Analysts at Nomura note that China’s M2 growth was 8.3% y-o-y in May, unchanged from April, while the RMB1150bn reading in new loans in May was only slightly weaker than April’s RMB1180bn.
“Markets will rightly focus on the much more impactful aggregate financing print, which crashed to RMB761bn in May (versus consensus of RMB1300bn) from RMB1561bn in April. The slump in aggregate financing shows that Beijing’s deleveraging drive has inflicted real pain on China’s shadow banking sector, and the impact will likely linger despite Beijing’s recent softening tone on deleveraging.”
“We think the chances of an RRR cut in the next few months increase as the PBoC aims to stabilise credit growth.”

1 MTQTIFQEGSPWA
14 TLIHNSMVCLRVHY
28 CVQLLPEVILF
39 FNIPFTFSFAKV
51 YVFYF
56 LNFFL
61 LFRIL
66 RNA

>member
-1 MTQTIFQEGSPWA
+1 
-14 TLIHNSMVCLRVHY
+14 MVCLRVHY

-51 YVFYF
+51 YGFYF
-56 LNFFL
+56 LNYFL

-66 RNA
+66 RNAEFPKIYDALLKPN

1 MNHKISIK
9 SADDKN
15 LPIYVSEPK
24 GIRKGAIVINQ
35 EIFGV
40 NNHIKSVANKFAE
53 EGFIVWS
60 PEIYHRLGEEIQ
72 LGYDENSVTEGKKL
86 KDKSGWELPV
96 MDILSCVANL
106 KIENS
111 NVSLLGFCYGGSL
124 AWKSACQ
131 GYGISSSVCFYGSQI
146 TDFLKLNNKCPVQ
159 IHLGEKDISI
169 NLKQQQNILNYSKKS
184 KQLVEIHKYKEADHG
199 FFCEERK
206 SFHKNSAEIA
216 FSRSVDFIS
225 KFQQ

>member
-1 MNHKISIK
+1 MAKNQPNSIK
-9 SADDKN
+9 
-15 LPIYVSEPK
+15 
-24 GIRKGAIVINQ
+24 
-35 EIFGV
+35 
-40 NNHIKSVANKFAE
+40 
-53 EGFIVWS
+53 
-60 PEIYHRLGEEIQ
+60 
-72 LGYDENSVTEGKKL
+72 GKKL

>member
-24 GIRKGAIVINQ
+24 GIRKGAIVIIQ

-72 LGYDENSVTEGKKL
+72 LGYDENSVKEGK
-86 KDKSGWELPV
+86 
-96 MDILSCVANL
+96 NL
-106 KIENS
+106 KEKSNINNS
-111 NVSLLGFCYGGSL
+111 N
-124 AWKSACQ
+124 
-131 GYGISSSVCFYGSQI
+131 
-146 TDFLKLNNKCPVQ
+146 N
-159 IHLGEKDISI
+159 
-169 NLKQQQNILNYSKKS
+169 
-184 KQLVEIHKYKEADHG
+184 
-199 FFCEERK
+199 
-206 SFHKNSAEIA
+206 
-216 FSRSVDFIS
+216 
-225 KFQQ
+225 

“Bank credit supply remained largely stable in May. New RMB loans were RMB1150bn in May, slightly weaker than April’s reading (RMB1180bn) and market expectations (Consensus: RMB1200bn; Nomura: RMB1250bn).”
“Aggregate financing slumped to RMB761bn in May (Consensus: RMB1300bn; Nomura: RMB1400bn) from RMB1561bn in April. Growth in outstanding aggregate financing slowed by 0.2pp to 10.3% y-o-y in May.”
“The sharp decline in aggregate financing shows that the government’s deleveraging drive since mid-2017 has been effective.”
“Faced with a worse-than-expected domestic slowdown and potential fallout from a trade war, Beijing opted to soften its stance on deleveraging. On 17 April, the People’s Bank of China (PBoC) announced a 100bp reserve requirement ratio (RRR) cut for most banks. On 23 April, top leaders made a call to “continuously boost domestic demand” while carrying out reforms.”
“We expect the Chinese government, in order to meet its growth target, will have to ease its deleveraging measures by taking a softer approach. Beijing may also step up fiscal stimulus by increasing PSL.”